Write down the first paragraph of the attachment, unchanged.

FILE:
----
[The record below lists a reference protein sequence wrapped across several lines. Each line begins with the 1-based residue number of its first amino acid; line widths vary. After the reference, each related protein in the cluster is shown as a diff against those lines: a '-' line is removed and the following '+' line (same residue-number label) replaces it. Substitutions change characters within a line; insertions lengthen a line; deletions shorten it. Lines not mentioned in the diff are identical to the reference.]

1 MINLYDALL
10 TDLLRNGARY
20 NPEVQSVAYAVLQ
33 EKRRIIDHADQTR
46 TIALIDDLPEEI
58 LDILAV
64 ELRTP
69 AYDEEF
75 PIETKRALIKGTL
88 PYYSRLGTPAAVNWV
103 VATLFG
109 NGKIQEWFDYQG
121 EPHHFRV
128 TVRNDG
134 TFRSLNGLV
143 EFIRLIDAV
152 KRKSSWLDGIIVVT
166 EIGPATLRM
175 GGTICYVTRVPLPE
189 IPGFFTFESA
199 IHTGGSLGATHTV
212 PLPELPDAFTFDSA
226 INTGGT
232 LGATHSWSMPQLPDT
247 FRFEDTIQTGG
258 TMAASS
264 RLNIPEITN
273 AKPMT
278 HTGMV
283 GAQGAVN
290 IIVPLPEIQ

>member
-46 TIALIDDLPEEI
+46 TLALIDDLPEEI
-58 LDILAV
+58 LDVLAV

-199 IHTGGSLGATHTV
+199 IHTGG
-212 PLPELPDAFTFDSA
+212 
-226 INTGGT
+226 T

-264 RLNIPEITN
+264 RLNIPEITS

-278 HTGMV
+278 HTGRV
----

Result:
[The record below lists a reference protein sequence wrapped across several lines. Each line begins with the 1-based residue number of its first amino acid; line widths vary. After the reference, each related protein in the cluster is shown as a diff against those lines: a '-' line is removed and the following '+' line (same residue-number label) replaces it. Substitutions change characters within a line; insertions lengthen a line; deletions shorten it. Lines not mentioned in the diff are identical to the reference.]